Open letter claims British TV drama “overwhelmingly written by men”.
A group of leading female writers last week accused TV drama bosses of failing to provide opportunities for women in the industry. In an open letter entitled “Why Won’t You Work With Us?”, 76 industry figures claimed that the industry was dominated by men and that commissioners were doing little to change that. With credits ranging from “Eastenders” and “Casualty” to US series “How To Get Away With Murder”, the writers pointed out that the recent ITV drama release outlining 10 upcoming shows for 2018 featured only one woman, Gwyneth Hughes’ adaptation of “Vanity Fair”.

Labour MP Tracy Brabin added her name to the list, as did Sarah Solemani who has been vocal in her criticism of the industry. The letter pointed out that long-running BBC One show “Silent Witness” has had just five female writers in 20 years. “Doctor Who” has run for five series from 2009 without a single episode written by a woman.

ITV’s head of drama Polly Hill suggested the letter didn’t see the whole picture and, according to Broadcast, she’s about to reveal four new dramas written by women. BBC drama boss Piers Wenger responded by saying that women have written more than 40% of the drama he has ordered since taking up the role in 2016. Wenger also revealed that women had written “a number” of the scripts for the forthcoming series of “Doctor Who”, adding that “having a diverse team on that show feels appropriate, important and essential”.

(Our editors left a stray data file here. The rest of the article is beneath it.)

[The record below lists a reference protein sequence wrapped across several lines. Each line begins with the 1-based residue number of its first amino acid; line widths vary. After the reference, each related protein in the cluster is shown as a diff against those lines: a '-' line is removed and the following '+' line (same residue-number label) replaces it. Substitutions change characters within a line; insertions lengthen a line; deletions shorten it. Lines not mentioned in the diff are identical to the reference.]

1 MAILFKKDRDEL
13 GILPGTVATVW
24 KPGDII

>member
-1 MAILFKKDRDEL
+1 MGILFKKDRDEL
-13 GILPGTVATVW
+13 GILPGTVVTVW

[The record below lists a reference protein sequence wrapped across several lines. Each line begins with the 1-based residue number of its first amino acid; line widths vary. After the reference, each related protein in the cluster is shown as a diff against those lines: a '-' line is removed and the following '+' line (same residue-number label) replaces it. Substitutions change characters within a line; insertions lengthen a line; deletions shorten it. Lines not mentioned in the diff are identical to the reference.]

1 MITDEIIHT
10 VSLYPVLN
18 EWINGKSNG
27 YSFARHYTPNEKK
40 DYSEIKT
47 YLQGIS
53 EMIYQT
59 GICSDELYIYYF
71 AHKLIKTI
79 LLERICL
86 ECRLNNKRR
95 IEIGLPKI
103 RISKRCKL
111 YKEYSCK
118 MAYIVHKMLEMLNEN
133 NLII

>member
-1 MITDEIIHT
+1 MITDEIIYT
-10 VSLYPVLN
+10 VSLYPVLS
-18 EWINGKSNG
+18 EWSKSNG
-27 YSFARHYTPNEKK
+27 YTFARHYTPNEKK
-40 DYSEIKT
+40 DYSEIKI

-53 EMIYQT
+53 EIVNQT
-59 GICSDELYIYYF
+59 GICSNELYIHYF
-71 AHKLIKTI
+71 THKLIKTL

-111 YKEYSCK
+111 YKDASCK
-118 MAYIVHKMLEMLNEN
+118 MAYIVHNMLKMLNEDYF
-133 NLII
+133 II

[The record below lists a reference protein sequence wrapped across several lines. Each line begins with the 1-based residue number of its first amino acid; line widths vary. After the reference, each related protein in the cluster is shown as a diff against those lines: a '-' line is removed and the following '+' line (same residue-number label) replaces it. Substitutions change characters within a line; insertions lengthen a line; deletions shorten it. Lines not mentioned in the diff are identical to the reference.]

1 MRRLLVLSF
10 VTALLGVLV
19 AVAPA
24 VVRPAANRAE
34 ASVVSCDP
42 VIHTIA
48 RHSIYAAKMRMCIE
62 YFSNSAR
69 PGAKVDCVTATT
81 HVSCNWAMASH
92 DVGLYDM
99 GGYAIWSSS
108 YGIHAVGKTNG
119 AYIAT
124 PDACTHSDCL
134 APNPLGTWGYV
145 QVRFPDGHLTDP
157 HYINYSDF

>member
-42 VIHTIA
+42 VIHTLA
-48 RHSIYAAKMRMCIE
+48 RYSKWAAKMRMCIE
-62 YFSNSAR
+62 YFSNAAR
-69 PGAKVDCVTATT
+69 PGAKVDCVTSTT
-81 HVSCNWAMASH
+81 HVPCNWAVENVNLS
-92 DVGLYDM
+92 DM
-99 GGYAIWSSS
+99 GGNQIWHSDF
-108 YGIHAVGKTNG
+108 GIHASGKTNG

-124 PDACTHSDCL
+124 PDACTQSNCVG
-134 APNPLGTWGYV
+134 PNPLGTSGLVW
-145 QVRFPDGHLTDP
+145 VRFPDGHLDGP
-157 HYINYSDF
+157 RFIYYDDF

Beast from the East forces show cancellations.
The Beast from the East forced many theatres to close their doors. Whilst London theatre was mostly unaffected, it was a different picture in the snow-battered regions. Dublin’s Gate Theatre cancelled multiple performances of their production of “Look Back In Anger” because of conditions, Theatre Royal Newcastle pulled their touring show “Cilla” and the Traverse in Edinburgh shut up shop after the city’s public transport went down on Thursday afternoon. Smaller venues closed as airports and train stations also halted services and, even after the red and amber warnings for snow were lifted, many theatres did not reopen on Friday because of staff shortages.

Whilst Glasgow and Dublin Film Festivals were disrupted because of heavy snow, the scale of disruption for film and TV shoots is unknown. The British-American show “Outlander” seemed to relish the challenge of Scottish snow as they continued filming season 4 last week. Producer Matthew B. Roberts tweeted a video of the deep snow at one filming location and Matt Carter suggested that the weather could be to their advantage: “we certainly wouldn’t mind some wintry scenes here and there in season 4 [...] it would allow for even more variance of the scenes”, adding that there were some moments that could be rewritten for the snow.